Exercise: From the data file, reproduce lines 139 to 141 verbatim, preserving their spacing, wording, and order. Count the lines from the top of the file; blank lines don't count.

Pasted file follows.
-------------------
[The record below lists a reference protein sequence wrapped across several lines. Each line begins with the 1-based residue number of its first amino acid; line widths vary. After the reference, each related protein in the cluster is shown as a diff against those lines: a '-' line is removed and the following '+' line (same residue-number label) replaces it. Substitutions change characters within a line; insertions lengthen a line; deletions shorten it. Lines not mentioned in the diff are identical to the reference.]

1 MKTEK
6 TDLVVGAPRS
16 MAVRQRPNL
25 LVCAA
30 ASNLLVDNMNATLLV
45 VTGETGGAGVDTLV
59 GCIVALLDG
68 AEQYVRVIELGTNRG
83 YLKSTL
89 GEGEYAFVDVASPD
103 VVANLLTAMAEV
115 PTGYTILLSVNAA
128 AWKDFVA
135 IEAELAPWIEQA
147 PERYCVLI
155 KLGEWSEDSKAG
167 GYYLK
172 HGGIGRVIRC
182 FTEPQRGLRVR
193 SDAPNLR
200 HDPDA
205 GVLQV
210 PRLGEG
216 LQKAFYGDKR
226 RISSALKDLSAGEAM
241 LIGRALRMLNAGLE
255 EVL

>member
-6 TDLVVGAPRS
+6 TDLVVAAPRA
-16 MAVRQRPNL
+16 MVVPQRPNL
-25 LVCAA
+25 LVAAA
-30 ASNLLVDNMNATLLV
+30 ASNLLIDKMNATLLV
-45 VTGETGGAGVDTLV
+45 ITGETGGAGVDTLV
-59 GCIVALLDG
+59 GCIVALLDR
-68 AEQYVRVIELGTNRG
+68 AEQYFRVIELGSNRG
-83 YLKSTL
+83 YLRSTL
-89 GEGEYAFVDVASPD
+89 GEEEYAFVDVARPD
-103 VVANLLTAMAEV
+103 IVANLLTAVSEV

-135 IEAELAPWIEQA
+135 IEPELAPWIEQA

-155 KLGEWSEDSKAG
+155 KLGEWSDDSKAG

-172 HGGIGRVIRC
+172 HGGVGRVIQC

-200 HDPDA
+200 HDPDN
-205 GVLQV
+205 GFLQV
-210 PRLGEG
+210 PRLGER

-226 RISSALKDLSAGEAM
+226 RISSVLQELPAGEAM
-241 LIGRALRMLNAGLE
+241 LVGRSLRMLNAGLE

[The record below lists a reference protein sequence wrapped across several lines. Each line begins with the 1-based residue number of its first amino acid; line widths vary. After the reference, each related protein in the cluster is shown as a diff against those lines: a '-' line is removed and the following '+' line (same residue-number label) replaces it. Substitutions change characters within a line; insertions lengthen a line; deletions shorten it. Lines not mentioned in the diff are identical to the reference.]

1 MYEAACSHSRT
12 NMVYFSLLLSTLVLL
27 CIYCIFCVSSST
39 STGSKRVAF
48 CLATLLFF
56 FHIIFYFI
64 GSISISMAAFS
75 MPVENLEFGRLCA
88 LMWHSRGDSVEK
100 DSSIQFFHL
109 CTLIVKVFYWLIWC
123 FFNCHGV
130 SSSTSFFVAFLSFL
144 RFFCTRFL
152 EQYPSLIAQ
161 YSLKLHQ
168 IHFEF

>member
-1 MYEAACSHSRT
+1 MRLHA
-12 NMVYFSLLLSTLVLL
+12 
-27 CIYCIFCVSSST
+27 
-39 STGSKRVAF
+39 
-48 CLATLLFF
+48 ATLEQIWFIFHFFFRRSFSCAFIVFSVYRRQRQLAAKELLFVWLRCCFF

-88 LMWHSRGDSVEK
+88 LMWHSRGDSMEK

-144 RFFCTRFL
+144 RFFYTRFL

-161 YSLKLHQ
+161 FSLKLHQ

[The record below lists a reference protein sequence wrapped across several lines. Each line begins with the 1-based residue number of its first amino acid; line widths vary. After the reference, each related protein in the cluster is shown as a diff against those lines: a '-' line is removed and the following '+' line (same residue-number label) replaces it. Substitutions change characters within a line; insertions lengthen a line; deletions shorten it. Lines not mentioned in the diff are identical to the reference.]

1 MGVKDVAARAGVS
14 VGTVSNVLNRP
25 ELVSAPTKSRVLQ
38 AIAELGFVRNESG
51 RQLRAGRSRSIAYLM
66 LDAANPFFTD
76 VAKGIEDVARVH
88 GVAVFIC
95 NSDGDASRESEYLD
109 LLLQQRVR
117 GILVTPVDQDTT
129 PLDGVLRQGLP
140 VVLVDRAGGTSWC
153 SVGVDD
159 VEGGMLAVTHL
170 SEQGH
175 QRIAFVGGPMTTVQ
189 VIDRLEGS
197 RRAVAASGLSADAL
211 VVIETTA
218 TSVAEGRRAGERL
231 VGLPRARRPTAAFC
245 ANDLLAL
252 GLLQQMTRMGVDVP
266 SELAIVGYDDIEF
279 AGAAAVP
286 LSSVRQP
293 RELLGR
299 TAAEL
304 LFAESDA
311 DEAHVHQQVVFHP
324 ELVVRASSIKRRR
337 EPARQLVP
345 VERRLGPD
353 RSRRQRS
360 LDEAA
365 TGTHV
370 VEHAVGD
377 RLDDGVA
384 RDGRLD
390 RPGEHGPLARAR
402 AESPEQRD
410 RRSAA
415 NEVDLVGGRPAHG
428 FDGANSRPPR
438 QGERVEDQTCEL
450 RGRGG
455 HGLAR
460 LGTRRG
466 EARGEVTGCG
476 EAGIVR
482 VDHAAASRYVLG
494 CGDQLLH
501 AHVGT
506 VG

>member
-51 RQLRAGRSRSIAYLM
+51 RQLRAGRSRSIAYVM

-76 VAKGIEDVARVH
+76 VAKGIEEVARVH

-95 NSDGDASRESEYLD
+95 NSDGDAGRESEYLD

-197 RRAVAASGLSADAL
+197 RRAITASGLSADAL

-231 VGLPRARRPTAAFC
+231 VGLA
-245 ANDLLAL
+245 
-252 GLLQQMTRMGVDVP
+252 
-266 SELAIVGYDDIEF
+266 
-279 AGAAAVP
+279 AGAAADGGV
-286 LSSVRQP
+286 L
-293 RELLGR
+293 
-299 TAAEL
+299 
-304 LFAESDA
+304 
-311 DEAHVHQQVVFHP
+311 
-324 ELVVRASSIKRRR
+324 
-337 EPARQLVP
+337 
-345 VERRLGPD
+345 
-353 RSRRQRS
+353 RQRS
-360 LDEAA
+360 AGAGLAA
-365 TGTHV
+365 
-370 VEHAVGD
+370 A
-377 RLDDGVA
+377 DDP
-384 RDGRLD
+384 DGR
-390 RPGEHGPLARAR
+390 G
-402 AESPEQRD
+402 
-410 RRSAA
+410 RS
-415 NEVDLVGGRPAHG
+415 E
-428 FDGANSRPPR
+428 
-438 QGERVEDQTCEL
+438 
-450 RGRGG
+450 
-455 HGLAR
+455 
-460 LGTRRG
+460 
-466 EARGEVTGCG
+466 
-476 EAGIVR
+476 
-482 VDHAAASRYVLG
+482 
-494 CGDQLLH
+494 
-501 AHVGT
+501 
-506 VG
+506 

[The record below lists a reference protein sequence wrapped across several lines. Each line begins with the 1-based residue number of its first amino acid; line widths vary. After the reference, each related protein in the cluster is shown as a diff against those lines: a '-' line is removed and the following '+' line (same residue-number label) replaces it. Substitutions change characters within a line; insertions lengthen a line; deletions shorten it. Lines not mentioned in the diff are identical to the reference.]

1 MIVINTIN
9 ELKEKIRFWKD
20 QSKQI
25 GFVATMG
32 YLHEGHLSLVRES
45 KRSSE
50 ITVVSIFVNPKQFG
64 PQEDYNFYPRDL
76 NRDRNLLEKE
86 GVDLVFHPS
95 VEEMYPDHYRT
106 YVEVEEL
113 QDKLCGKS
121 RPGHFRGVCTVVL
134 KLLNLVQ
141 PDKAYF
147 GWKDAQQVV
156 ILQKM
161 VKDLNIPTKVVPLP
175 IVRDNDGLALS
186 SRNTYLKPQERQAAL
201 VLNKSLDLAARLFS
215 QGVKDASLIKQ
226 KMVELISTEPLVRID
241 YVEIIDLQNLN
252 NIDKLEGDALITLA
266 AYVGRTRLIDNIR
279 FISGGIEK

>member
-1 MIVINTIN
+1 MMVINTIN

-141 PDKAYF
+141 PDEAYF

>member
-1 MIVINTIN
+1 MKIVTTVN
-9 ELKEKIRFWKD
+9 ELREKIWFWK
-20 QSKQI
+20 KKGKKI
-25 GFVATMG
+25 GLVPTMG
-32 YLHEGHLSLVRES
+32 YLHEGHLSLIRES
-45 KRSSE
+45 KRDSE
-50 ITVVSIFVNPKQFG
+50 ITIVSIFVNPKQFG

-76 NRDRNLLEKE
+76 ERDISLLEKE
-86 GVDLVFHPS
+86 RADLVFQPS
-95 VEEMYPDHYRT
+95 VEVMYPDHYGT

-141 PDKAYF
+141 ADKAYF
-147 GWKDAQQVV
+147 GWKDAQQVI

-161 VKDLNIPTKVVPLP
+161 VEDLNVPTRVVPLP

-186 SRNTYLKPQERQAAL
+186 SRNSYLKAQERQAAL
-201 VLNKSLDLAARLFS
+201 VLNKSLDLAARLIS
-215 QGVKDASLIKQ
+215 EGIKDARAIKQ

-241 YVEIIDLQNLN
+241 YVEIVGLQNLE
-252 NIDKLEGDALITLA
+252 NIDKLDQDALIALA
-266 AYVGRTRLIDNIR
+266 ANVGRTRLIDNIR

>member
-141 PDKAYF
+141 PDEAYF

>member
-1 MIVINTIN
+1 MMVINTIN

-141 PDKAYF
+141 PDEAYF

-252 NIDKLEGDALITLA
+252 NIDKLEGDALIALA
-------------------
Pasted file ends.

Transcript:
370 VEHAVGD
377 RLDDGVA
384 RDGRLD